Laura Ingalls Wilder's Name Cut From Award For Her 'Stereotypical' Depictions

Laura Ingalls Wilder's Name Cut From Award For Her 'Stereotypical' Depictions

Her "Little House on the Prairie series" is world-renowned for its portrayal of the struggles of prairie life in North America in the 1800's.

After months of deliberation, the organization behind a prestigious book award has chose to remove the name of author Laura Ingalls Wilder because of her portrayal of Native Americans.

The ALSC said the decision was made in consideration of "expressions of stereotypical attitudes" in Wilder's work that are "inconsistent with ALSC's core values of inclusiveness, integrity and respect, and responsiveness". In the first chapter of the book about pioneer life in the late 19th century, Wilder says that her father, Pa, wanted to move "where the wild animals lived without being afraid", where "the land was level, and there were no trees", and where "there were no people". It said, "The award was created in 1954 when an understanding of the message it sends to people of color, specifically American Indians and those of African descent, was not recognized".

It was also, as a statement about the award change from the Laura Ingalls Wilder Legacy & Research Association acknowledged, "encumbered with the perspectives of racism that were representative of her time and place".

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"Changing the name of the award, or ending the award and establishing a new award, does not prohibit access to Wilder's works or suppress discussion about them". Wilder herself called the word choice a "stupid blunder" in 1952, saying "Of course Indians are people and I did not mean to imply they were not". But, as many teachers and scholars have pointed out for years, the books are riddled with historical errors, most of which are connected to United States policy toward native Indians. The ALSC, which is based in Chicago, said her work continues to be published and read but her "legacy is complex" and "not universally embraced".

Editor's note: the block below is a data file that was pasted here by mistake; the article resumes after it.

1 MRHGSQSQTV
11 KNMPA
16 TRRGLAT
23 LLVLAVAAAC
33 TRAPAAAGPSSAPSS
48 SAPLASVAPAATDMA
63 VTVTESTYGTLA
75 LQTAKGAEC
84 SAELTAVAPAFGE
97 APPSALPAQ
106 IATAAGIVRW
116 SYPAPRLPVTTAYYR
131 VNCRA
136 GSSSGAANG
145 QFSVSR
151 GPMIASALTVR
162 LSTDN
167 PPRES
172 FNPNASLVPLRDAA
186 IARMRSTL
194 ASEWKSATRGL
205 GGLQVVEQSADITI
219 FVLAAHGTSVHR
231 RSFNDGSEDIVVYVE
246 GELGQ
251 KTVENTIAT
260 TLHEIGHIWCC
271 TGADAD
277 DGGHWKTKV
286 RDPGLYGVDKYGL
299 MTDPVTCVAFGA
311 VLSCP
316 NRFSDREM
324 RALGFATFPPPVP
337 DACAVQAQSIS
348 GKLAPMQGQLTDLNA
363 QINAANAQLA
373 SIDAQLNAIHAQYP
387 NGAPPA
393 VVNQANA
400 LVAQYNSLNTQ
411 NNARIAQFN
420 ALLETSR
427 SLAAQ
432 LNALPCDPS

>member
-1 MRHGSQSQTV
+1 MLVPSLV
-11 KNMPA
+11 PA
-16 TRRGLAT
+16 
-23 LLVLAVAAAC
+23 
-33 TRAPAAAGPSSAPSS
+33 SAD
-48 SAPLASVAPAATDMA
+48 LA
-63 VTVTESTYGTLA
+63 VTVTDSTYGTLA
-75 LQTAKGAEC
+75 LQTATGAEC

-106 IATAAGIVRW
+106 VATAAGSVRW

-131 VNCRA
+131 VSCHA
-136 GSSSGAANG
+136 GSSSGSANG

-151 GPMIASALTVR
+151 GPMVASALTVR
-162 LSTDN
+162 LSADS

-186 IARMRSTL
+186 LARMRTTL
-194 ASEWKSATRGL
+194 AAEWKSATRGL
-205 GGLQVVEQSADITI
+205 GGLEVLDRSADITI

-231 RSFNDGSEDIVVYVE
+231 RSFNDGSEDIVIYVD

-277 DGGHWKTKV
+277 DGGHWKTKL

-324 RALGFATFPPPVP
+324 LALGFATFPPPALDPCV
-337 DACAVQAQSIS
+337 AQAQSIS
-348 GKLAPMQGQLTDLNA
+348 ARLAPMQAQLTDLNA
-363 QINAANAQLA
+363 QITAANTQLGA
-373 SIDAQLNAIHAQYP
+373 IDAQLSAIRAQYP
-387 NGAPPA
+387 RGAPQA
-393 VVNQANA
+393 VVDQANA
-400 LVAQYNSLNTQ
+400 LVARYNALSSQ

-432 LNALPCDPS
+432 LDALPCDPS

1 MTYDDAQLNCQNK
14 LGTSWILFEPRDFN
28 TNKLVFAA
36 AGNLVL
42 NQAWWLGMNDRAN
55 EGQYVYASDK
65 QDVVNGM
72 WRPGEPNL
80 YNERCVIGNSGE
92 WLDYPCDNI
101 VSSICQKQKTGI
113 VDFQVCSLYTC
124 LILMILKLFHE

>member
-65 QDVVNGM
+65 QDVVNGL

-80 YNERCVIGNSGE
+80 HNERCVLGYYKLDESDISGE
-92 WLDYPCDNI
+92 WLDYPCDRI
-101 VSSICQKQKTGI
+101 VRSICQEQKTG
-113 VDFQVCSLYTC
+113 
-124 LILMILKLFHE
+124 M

Some applaud the ALSC for taking measures to correct oppressive outdated racial attitudes, but other readers and critics argue that Wilder certainly had no ill intent and that her books - like all art, were merely a reflection of the social mores of their times.

"Each generation revises the literary canon". She wrote that they smelled of skunk, had hard, glittering eyes and came constantly to the little house demanding food and tobacco. "For decades, her legacy has been awash in sentimentality, but every American ... should learn the harsh history behind her work".

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